Friday, April 12, 2013
April proclaimed National Financial Capability Month
NOW, THEREFORE, I, BARACK OBAMA, President of the United States of America, by virtue of the authority vested in me by the Constitution and the laws of the United States, do hereby proclaim April 2013 as National Financial Capability Month. I call upon all Americans to observe this month with programs and activities to improve their understanding of financial principles and practices.
President Obama is calling on Americans to “Improve their understanding of financial principals and practices.” He vows to “help young people understand how to budget responsibly.”
Obama and speaker Boehner say there is no immediate debt crisis.
What the teacher brings to the class:
National debt has increased by more than $6 trillion (T) during his term; total debt is now 17 T. Obama has spent $30 billion more in five months of 2013 than he did in the first five months of 2012. ObamaCare will add another $6.2 T to the long-term debt.
GAO estimates health care premiums going up another 203 percent. The Federal Reserve is digitized (same as printing) and buying debt of unknown trillions more. Federal Reserve is currently digitizing $85 billion a month and buying more of our debt.
The Fed’s been criticized for simply monetizing the debt. This means because the Fed can create credit out of thin air, which is like printing money. It’s as if the Treasuries bought by the Fed didn’t exist. However, once the economy recovers, the Fed can get reimbursed by Treasury and take the debt off its balance sheet.
The Senate just passed the first budget in over four years which by law must be submitted each year. This is a sham budget that does nothing to address the debt; in fact it increases it.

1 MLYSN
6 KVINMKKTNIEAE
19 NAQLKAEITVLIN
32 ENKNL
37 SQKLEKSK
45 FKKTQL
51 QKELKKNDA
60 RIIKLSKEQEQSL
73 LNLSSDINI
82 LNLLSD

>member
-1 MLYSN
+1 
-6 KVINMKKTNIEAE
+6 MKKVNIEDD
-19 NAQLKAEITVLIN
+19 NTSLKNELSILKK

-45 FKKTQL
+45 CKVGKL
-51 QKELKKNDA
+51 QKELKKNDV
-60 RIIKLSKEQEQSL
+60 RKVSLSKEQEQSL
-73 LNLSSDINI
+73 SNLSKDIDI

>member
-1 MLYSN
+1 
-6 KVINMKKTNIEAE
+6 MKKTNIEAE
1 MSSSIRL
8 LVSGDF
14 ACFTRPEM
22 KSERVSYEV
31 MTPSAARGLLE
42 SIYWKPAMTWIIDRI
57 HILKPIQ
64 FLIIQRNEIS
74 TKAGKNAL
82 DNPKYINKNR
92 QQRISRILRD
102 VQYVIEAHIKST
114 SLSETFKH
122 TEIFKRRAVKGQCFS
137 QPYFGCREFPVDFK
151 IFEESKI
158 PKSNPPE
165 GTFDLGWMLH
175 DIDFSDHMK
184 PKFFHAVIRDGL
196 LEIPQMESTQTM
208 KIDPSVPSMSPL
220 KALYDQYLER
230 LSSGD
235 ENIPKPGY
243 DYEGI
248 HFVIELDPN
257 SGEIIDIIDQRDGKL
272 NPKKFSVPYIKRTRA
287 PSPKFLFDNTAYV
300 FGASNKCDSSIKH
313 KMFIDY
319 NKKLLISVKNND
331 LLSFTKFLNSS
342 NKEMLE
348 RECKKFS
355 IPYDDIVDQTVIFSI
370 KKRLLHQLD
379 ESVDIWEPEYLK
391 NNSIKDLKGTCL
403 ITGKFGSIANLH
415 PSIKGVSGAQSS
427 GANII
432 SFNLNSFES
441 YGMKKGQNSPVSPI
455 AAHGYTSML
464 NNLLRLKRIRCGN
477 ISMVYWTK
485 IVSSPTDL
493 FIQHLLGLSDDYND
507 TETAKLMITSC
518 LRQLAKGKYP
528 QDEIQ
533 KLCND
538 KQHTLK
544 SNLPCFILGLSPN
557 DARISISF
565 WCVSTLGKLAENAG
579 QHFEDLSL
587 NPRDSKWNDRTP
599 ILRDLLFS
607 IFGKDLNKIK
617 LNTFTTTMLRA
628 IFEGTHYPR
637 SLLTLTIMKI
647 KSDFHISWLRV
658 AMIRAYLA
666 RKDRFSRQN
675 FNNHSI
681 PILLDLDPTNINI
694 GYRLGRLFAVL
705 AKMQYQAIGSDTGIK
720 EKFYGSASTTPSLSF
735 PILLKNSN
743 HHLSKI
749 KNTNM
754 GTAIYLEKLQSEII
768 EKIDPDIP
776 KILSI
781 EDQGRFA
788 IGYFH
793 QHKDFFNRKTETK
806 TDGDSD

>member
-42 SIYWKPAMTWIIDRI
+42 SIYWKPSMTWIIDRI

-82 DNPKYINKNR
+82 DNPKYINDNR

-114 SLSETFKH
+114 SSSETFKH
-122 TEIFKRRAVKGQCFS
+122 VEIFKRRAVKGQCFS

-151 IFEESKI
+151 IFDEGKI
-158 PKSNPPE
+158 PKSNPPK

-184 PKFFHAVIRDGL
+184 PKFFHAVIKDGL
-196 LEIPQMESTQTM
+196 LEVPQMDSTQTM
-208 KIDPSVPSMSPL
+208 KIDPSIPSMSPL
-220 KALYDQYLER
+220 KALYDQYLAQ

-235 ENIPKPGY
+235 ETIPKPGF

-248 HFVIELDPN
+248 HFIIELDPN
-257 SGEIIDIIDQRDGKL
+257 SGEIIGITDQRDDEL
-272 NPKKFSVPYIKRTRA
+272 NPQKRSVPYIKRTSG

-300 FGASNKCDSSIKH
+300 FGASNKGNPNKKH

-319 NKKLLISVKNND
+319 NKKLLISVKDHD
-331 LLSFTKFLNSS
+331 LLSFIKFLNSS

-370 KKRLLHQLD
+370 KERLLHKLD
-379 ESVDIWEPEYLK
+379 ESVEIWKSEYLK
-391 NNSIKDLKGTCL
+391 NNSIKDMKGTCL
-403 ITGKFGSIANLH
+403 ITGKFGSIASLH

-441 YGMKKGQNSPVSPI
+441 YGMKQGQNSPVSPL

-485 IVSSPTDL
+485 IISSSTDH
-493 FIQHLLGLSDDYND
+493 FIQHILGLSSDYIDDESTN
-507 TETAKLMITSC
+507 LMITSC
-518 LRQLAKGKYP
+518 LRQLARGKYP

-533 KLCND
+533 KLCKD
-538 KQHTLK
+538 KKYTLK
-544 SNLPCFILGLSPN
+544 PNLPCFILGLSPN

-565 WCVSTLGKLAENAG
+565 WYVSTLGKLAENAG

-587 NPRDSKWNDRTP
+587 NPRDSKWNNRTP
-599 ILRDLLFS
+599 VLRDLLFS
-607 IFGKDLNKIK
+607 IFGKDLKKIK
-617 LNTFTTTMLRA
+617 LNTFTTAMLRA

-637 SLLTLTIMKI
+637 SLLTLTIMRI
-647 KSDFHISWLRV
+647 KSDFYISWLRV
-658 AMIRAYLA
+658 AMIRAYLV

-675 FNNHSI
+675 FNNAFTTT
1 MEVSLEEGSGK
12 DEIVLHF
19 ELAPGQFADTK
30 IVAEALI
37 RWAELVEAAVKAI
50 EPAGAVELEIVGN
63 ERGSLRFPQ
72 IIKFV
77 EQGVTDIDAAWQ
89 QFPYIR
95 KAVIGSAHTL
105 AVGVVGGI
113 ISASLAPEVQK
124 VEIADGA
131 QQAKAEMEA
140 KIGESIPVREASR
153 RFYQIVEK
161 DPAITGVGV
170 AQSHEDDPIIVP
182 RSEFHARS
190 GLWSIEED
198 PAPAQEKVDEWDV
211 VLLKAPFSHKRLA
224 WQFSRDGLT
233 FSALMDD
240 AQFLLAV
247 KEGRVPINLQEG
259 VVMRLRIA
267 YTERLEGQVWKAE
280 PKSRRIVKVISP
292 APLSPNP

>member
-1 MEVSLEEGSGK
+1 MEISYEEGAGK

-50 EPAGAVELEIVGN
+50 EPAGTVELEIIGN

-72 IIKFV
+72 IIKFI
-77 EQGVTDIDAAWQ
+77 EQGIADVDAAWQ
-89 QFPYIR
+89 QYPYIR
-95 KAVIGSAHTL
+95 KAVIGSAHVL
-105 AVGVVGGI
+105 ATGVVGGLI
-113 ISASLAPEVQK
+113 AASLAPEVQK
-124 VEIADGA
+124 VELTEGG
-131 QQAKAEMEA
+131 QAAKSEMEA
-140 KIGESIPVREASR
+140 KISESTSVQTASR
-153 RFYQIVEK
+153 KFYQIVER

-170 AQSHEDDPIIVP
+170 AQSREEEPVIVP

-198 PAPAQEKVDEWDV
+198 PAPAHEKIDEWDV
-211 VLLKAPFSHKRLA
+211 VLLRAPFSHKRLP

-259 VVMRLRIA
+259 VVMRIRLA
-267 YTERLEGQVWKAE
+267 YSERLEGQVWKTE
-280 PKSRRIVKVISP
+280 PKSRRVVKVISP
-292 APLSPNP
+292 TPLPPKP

The president’s budget was due Feb. 4 and now Obama is more than two months late on submitting his budget which also by law requires it to be submitted annually.
Now the president is going to help people understand how to budget responsibly?
Norman B. Holman
March of Dimes
Leos’ May bottles and cans recycling profits will be donated to March of Dimes, a national nonprofit organization committed to supporting healthier babies and raising awareness to bring an end to premature births.
Half a million babies are born too soon. The proceeds finance research to help understand and prevent premature births.
Please bring your cans and bottles to Rosauers parking lot on May 4 from 9 a.m. to 1 p.m. to help support this important cause. Thank you!
Petra Knapp and Claire Rawson
It is good to have Carolyn Zuck’s thoughtful arguments and comments in the April 10 Hood River News Another Voice column. Finding the right balance between First Amendment rights and protecting young children is one of the Library District’s more difficult tasks, and it is helpful to have a variety of perspectives as we work to find the best answer to this complicated problem.
The Library Board will discuss this issue at its upcoming April 16 board meeting at 7 p.m. at the Cascade Locks Library, 140 S.E. WaNaPa St. We hope that interested citizens will come to the meeting.
If you’re unable to attend the meeting, you can also contact the entire board directly by emailing email@example.com.
I would, however, like to clarify the Library District’s legal position regarding the Internet and federal funds. We are not violating any federal, state or local laws regarding computer use.